Janet Porter is president of Faith2Action*: turning people of faith into people of action to WIN the cultural war TOGETHER for life, liberty and the family. Author of "The Criminalization of Christianity," she hosts a daily radio program from 2-3 p.m. Eastern and a daily radio commentary heard in 224 markets and at www.f2a.org.
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They who can give up essential liberty to obtain a little temporary safety, deserve neither liberty nor safety.
– Ben Franklin
Just how much liberty are you willing to give up for some “temporary safety”? Would you let government agents search your home without a warrant? Would you subject yourself and your children to strip searches? Would you allow someone to take naked pictures of your children? Let your little girls be groped?
If you’re planning a flight, brace yourself for a lot more than you’ve planned.
Voyeuristic equipment has been deployed at airports around the nation that more than violates your privacy – it violates the Constitution as well as child pornography and obscenity laws.
While the Fourth Amendment doesn’t specifically mention “electronic” strip searches, here’s what it does say:
The right of the people to be secure in their persons, houses, papers, and effects, against unreasonable searches and seizures, shall not be violated, and no Warrants shall issue, but upon probable cause, supported by Oath or affirmation, and particularly describing the place to be searched, and the persons or things to be seized.
The Constitution says we are protected against “unreasonable searches and seizures.” I, for one, think strip searching innocent people – whether electronically or not – is unreasonable.
In Germany, protesters of the naked “full-body scanners” stripped to their underwear and painted their bodies with messages like: “Be a good citizen, drop your pants.” What’s ironic is they were less exposed than all the onlooking travelers. Maybe that’s why the German government said “no” to the EU full-body scanner plan, describing it as “nonsense.”
Don’t get me wrong; I’m all for safety and security. I’m also for selecting the most likely suspects to perpetrate an act of terror. What about catching the terrorists? Ralph Nader and the Electronic Privacy Information Center have written to the Senate Committee on Homeland Security calling for public hearings. They report that “A March 2010 GAO report concluded that it was unclear whether scanning devices would have detected the explosives hidden in the underwear of a man who tried to blow up a Detroit-bound airplane last Christmas.”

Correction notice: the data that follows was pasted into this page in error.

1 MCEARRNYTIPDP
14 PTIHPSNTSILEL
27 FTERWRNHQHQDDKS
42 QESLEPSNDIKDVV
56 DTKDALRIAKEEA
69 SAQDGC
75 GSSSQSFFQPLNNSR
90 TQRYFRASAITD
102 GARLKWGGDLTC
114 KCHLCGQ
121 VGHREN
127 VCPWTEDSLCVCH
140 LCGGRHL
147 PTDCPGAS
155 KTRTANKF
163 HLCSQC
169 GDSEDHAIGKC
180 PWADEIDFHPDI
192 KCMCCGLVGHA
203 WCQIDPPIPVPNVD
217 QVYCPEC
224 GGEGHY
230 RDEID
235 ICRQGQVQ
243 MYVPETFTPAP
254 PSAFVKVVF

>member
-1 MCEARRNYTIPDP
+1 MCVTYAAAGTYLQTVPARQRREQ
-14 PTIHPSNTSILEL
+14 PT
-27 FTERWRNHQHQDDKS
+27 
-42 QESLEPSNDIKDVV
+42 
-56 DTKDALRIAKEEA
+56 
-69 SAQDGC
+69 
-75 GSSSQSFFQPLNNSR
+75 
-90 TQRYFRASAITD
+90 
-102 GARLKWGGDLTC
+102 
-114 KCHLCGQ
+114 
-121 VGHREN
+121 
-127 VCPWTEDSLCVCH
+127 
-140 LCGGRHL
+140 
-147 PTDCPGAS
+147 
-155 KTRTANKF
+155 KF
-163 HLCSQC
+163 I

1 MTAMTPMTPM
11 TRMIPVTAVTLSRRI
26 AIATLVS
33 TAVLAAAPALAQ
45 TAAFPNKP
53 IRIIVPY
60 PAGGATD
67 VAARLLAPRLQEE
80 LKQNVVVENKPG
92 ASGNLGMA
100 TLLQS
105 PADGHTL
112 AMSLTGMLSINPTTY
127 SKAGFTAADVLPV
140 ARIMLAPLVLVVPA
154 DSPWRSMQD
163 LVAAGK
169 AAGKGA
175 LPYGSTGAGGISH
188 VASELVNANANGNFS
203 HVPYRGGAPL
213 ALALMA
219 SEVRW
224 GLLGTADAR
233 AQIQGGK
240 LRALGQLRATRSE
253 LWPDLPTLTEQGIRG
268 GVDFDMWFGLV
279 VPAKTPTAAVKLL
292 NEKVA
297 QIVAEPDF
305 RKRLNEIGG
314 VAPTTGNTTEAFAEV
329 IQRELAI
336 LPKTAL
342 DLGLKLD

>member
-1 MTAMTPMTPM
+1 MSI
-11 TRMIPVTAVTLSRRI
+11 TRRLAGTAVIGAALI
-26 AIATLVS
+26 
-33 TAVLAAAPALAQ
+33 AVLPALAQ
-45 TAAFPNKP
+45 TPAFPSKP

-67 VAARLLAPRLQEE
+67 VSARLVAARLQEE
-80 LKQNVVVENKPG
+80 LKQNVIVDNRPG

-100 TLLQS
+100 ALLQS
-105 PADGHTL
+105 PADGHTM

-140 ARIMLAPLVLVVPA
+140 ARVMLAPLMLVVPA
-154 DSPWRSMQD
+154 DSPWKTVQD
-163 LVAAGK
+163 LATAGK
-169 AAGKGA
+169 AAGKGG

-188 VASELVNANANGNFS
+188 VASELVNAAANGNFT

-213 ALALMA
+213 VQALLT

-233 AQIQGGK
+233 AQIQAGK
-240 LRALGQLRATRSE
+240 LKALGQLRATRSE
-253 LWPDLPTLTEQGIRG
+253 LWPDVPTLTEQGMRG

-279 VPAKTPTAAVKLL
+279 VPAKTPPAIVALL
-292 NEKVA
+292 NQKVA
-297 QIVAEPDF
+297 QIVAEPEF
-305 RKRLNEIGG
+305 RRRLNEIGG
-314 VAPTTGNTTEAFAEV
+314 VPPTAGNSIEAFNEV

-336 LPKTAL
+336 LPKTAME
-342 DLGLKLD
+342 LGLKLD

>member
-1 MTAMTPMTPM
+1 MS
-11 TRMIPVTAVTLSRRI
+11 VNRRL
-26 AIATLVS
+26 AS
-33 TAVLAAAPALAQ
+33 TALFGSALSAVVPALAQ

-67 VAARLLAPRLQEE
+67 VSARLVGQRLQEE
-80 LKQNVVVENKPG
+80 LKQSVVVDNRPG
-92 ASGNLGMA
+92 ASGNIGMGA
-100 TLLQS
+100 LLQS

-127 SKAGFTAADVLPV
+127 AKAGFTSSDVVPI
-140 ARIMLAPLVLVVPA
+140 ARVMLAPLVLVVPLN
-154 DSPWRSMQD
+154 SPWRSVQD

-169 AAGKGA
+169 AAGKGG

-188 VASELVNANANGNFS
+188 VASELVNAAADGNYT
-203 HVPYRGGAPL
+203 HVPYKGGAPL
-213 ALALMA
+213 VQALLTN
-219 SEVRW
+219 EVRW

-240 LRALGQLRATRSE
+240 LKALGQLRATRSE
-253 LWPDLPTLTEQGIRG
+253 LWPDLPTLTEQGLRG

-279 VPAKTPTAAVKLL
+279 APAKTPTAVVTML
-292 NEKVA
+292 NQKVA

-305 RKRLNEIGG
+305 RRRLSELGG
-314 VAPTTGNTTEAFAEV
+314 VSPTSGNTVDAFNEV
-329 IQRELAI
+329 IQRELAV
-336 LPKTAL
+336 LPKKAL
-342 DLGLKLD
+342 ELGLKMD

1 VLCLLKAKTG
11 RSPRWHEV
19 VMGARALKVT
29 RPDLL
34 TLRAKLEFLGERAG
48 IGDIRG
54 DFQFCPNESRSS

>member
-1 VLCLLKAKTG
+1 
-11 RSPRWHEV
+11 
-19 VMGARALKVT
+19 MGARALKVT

Rushing into something that has not been adequately studied is nothing new for the Department of Homeland Security. The $30 million TSA “puffer” scanning units were canceled, according to Nader, because “they were unreliable.” Another costly mistake that warrants congressional review.
Apart from the violation of the Fourth Amendment and child indecency and pornography laws, there is a significant safety risk.
“On April 6, 2010, a group of distinguished scientists at the University of California-San Francisco wrote to Dr. John Holdren, President Obama’s science adviser, urging a more rigorous review of this technology citing the absence of any real, independent safety data. … The scientists cite potential harm to pregnant women, women genetically vulnerable to breast cancer and those with compromised immune systems.”
Medical reports in England reveal that while the dose of radiation is reported to be “small,” it concentrates on the skin – one of the “most radiation-sensitive organs” with a dose that may be “up to 20 times higher than first estimated.” And yet, Americans are subjected to this potentially dangerous radiation without so much as a review of the medical evidence.
Oh, and those machines? They can and have recorded those naked images. Nader’s letter also points out: “… although the TSA has said it will not retain images of scanned passengers, documents obtained by an EPIC FOIA revealed that the TSA required that scanners have the ability to store, record and transfer detailed images of naked air travelers.” It’s already happened in England where an Indian film star’s naked pictures were copied and circulated.
Although there is evidence that passengers, including pregnant women, children, HIV and cancer patients, are not given an option, others have reported being given an unacceptable option: Either let TSA agents, gawkers and airport bystanders see you naked, or subject yourself and your children to something that if it were done outside the airport would be referred to as sexual assault.
The word from those who’ve been through the new system is that those who refuse to comply with the electronic strip searches are publicly pointed out and subjected to government molestation. They report that the “back of the hand” pat down is being replaced by the full-palm grab and grope. What could have landed someone behind bars is, apparently, becoming the new airport norm.
And now it’s no longer limited to same-sex agents. Men, apparently, are running their hands between the legs of women and children, groping breasts of the non-scanners. Some, reportedly, get both treatments by power-tripping TSA agents.
At the heart of this is the warped view of the Obama administration that targets American citizens as “enemies,” while refusing to recognize those who have declared jihad against us as “terrorists.” Instead, Obama’s Department of Homeland Security declared pro-Constitution, pro-life, pro-family, pro-Second Amendment veterans as the “most dangerous” terrorists of all.
Thankfully, those great Americans rose up last week and reminded those arrogant elitists who’s in charge. It’s time to rise up again. Because those who give up essential liberty to obtain a little temporary safety will lose both.